Friday, 5 September 2014

Analeptic and proleptic (intuitive) thinking - clues for truth, validation of truth

Continuing from

There is a direct, feeling-based, non-rational way of thinking which Robert Graves termed analeptic and proleptic thinking- analeptic thinking is a vision of the past while proleptic refers to the future.

This happens in what could be termed a trance state, a state of altered consciousness, somewhat detached from immediacy and distraction - in which some other time or place (or person) or even an idea (a concept, an image, a belief) is perceived and felt as real.

What does this mean?

I think when something is analeptic/ proleptic it means that there is a certain validity and coherence to an idea. It does not mean that it is true - but it means that it is... well, that it is worth considering, worth thinking-about at least.

So, when something appears through analeptic thinking it then needs to be validated in whatever ways appropriate - by logical analysis, experience, new observations and so on.


But there is more to it than this; I think intuition is necessary to truth - for it to be meaningful, purposive truth.

Truth is contained-within intuition.

If you don't have an intuition, a personal sense of the reality of a time, place, person, idea, vision, notion... then it cannot be really real.

So, to evaluate an idea that is just an idea - then there must be a process of seeking intuitive confirmation; and unless or until the idea is confirmed by intuition (analeptic or proleptic thought) then it is not rally real and not much use could or should be made of it.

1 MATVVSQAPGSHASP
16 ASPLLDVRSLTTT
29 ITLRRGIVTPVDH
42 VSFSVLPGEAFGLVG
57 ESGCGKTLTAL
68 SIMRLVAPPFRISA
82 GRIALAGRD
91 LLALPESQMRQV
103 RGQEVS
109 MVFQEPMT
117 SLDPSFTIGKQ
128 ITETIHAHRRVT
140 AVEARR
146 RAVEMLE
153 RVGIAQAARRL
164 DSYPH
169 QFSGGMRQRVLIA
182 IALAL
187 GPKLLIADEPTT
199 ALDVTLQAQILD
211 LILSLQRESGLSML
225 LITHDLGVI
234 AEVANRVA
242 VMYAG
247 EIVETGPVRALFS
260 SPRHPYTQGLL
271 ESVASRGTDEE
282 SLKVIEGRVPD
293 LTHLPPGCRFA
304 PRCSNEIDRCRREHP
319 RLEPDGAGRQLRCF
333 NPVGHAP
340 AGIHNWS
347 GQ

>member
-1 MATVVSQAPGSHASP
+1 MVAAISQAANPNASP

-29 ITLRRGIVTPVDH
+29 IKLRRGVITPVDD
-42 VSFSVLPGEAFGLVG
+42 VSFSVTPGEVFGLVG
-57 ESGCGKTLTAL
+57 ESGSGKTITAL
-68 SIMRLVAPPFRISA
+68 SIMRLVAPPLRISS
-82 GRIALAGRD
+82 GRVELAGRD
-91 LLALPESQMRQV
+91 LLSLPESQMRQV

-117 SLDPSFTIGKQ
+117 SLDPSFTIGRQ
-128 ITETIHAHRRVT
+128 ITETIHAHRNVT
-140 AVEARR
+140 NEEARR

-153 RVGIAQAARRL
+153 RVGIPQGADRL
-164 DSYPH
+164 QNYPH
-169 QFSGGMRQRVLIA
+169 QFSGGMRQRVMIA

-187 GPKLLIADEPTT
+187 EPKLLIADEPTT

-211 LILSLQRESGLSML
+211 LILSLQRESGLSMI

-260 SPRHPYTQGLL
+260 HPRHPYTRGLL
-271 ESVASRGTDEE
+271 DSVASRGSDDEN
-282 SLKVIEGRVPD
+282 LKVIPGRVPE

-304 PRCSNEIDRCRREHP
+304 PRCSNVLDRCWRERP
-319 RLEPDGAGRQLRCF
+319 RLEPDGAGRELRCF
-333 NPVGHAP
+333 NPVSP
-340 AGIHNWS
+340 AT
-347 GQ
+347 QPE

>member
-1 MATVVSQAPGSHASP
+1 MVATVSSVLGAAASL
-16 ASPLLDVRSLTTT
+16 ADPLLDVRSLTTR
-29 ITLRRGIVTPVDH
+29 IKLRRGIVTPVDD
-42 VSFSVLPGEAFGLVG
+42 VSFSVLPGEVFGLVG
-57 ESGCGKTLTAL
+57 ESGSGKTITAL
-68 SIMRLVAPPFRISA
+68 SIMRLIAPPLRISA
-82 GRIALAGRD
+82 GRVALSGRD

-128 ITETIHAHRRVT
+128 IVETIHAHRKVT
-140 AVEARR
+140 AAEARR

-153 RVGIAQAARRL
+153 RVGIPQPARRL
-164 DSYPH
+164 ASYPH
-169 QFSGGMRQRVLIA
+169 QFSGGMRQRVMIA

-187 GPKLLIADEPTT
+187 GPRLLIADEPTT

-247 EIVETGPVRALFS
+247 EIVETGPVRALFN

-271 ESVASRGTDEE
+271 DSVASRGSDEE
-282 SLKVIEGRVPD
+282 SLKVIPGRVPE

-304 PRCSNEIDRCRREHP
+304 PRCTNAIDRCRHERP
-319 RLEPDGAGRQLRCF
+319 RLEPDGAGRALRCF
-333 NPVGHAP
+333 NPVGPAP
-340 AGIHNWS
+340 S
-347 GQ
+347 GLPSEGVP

Thursday said...

This is why socially conservative/traditionalist ideas get no traction. Even when a modern person can understand the logic behind a sc/trad argument, it just doesn't make sense to them on an intuitive level.

Bruce Charlton said...

@Th - It's something neglected in the Christian tradition with which I am most familiar - for example CS Lewis, who often urges people to ignore feelings and simply do what reason and duty urge. But I think we should be actively testing by seeking intuitive confirmation of what matters most to us. So long as this is sincere, serious and sufficiently prolonged, it is a valid and perhaps necessary evaluation method.

Leo said...

Women are, I think, more attuned to intuition. We have the phrase "woman's intuition." Men and taught and urged to be logical. Is there something deeper theologically in this? Perhaps the book Eve and the Choice Made in Eden, which I have on my shelf but have not read, might shed some light on the subject.

Bruce Charlton said...

@Leo - Actually, I think that is wrong. Intuitive men are rare - but intuitive women are even rarer.

Boon Vickerson is out there said...

That is a really nice piece you posted Sir.
Oh yes, intuitive thinking is wonderful skill to posses. I think if you follow it instead of pushing it around it is pure in its commission, and can be trusted to lead you to figuring a lot of things out.
It is a kind of altered state of mind.
That is how I perceive it. And use it. It works well for me in the mechanical world as a welder/metal fabricator in figuring out a way to solve complex problems, as I have no formal education in engineering or math. It has been a trustworthy method of thought.
I really enjoyed how you wrote this essay, it was kind of intuitive in itself.
ps, Dave over at Happy Acres sent me over.